Those who want to build new homes or commercial structures in Cambria could pay a lion’s share of the cost of a planned desalination plant that could cost upwards of $23 million.
The plant would be designed to augment the town’s water supply, which can be insufficient in dry years.
The owners of 665 Cambria properties on the Cambria Community Services District’s “water wait list” might pay that share through sharply higher connection fees, a special taxing mechanism, a combination of both, or through other means, according to a presentation and directors’ comments at the district board meeting Nov. 10.
Current fees to connect to the district’s water system are $3,255 per “equivalent dwelling unit” or EDU. A house typically counts as one EDU. District Engineer Bob Gresens estimated water-connection fees could rise to $13,000 per EDU. At that rate, it would cost the 665 on the water wait list a total of $8,645,000 to connect to the water system.
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Current customers also would have to shoulder some of the project costs, according to Greg Sanders, outgoing president of the Cambria Community Services District Board of Directors.
He estimated in one hypothetical scenario that present ratepayers might be assessed about $100 a year or less for the plant.
“It’s a tradeoff for an assured water supply,” Sanders said. “This is something the district can afford to do.”
Another possibility, Gresens estimated, could be water-rate increases of 5 to 11 percent.
Gresens said his estimates are based on previous reports and a variety of factors, including a maximum of 4,650 water connections in the district, having bonds for the wastewater-treatment plant paid off in the 2014-15 fiscal year, bond/loan interest rates of 5 percent for the local share of the costs and inflation rates of 3 percent a year.
The engineer also assumed 125 “intent to serve” water connection letters would be issued in the plant’s first year of operation, to give the district a fiscal boost and satisfy some of the pent-up demand. He estimated there’d be 40 connections or “intent to serve” letters issued per year in subsequent years.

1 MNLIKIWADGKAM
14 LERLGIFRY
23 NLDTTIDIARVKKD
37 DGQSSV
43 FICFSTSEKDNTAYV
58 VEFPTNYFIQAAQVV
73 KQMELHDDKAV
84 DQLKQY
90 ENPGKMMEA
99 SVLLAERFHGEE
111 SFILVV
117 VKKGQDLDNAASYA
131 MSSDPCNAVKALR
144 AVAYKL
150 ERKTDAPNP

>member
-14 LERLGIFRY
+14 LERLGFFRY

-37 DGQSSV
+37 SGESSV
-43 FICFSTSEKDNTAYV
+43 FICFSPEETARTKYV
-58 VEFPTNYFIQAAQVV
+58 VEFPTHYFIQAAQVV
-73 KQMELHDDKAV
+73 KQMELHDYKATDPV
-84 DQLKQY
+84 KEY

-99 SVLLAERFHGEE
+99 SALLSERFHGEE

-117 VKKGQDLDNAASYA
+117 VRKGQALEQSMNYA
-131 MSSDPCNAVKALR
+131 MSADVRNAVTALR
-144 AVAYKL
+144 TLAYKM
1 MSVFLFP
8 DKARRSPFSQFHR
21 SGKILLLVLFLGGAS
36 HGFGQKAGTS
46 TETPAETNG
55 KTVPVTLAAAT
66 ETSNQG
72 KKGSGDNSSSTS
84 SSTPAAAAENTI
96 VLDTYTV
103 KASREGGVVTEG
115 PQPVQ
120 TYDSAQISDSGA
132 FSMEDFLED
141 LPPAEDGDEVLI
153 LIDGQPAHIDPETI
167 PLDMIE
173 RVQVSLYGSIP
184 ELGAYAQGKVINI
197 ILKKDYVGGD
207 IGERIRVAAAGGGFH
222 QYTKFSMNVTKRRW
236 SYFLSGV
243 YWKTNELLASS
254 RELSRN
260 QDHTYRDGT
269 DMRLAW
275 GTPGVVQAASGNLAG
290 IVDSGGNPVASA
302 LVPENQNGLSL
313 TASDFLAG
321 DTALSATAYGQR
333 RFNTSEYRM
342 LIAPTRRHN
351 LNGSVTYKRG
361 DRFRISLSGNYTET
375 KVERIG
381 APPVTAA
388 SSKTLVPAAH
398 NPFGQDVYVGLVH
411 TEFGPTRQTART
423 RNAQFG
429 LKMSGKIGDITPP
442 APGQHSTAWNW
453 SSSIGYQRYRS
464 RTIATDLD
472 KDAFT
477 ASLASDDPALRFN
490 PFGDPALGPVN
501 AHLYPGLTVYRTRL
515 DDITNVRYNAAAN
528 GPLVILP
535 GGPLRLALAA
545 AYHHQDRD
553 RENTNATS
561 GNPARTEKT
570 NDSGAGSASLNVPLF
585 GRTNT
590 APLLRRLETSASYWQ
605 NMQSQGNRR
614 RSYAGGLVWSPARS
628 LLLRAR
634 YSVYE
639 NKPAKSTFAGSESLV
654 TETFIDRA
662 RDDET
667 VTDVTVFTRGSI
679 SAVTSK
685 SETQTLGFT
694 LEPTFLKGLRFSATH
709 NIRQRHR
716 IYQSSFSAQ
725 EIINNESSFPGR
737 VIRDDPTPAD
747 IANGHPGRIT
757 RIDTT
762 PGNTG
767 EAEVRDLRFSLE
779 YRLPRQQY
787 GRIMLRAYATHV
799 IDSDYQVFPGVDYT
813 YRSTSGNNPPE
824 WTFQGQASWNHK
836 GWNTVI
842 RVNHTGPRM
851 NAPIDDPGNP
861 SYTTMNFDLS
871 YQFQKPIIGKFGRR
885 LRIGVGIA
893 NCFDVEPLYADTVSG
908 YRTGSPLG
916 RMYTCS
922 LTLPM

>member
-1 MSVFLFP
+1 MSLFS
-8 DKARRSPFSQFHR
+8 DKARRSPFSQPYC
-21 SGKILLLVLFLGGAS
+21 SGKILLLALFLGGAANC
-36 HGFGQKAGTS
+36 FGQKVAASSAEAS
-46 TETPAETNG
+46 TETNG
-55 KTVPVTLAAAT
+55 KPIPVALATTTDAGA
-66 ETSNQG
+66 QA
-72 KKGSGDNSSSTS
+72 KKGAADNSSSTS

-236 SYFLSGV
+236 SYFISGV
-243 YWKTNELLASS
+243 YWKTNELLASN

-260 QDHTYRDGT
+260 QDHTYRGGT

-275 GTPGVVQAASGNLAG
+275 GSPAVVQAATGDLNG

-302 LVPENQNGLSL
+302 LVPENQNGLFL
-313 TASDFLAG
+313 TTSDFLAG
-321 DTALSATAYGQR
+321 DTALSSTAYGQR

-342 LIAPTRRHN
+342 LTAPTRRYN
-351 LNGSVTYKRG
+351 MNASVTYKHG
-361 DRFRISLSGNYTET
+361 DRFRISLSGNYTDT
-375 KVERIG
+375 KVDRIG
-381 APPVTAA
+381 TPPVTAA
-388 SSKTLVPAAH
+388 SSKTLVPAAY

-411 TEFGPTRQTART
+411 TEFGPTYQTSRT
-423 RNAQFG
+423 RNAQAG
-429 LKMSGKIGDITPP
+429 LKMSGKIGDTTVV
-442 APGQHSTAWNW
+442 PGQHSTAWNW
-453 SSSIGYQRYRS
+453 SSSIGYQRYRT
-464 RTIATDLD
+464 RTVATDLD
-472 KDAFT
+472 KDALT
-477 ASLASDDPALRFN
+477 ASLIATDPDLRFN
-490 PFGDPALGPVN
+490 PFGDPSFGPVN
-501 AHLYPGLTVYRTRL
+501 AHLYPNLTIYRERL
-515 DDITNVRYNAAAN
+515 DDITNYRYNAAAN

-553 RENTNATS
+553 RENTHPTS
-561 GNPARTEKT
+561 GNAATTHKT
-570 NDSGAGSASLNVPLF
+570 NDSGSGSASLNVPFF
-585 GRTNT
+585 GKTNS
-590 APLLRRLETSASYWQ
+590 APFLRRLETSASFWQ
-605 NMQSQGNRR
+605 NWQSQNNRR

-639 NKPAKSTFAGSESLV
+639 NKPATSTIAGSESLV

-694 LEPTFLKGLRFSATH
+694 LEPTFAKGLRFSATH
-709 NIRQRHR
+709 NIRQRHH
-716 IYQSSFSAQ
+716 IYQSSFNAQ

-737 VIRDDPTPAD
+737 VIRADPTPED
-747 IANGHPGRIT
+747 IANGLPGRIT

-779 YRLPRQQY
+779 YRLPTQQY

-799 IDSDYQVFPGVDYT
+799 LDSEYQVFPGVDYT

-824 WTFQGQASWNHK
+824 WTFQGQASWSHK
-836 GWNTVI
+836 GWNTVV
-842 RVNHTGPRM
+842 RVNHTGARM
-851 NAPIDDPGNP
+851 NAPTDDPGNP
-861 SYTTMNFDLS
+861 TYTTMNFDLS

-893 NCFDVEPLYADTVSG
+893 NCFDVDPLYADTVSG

With a waiting list of 665, at that pace it would take at least 15 years to use up all available water connections.Gresens calculated that the community would use 50 acre-feet of desalinated water in 2013-14, rising to as much as 600 acre-feet in fiscal year 2022-2023.
The district likely would have to hire an assessment-district engineer to determine exactly how the total cost to build a desalination plant — currently estimated to be in the range of $17 million to $23 million, with the latter figure including costs for a solar energy facility — would be fairly distributed between existing customers and owners of properties on the water wait list.
That apportionment would be based on how much benefit each group would receive from the desalination plant’s output, considering such factors as value of current infrastructure and other costs already borne by current customers, and how much “new” water those customers might receive.
Also, it’s not known for sure how much of that cost would be paid for with federal funds. The current federal allocation is $10.3 million, paying 75 percent of the plant’s cost, but the amount and/or the percentage could change, according to an Oct. 19 report from Greg Burns, the district’s lobbyist in Washington D.C.
Sanders said he’d discussed the possible cost distribution scenarios at a recent meeting of United Lot Owners of Cambria, which represents many of those on the water wait list.
“I explained to them this is probably the direction the district will go, that a lot of this stuff will be financed on the backs of the people on the water wait list,” Sanders said. “They understand. They know (Cambria’s) water/sewer connection fees are very low” compared with fees in other communities.
Jeff Hodge, general manager at the Templeton Community Services District, said Templeton’s current water connection fee is $24,478 per “water unit,” which corresponds to an EDU. The Templeton district provides water to 2,783 units. Cambria currently serves about 4,000 water customers.
A report prepared by the consulting firm Black & Veatch for the Cambria district in 2007 recommended a water connection fee of $22,331 to cover the new customer’s share of desalination plant and related costs.
Paying for the plant “is not the problem,” Director Frank DiMicco said at the meeting. “The problem is getting over the hump to construction I think it’s doable.”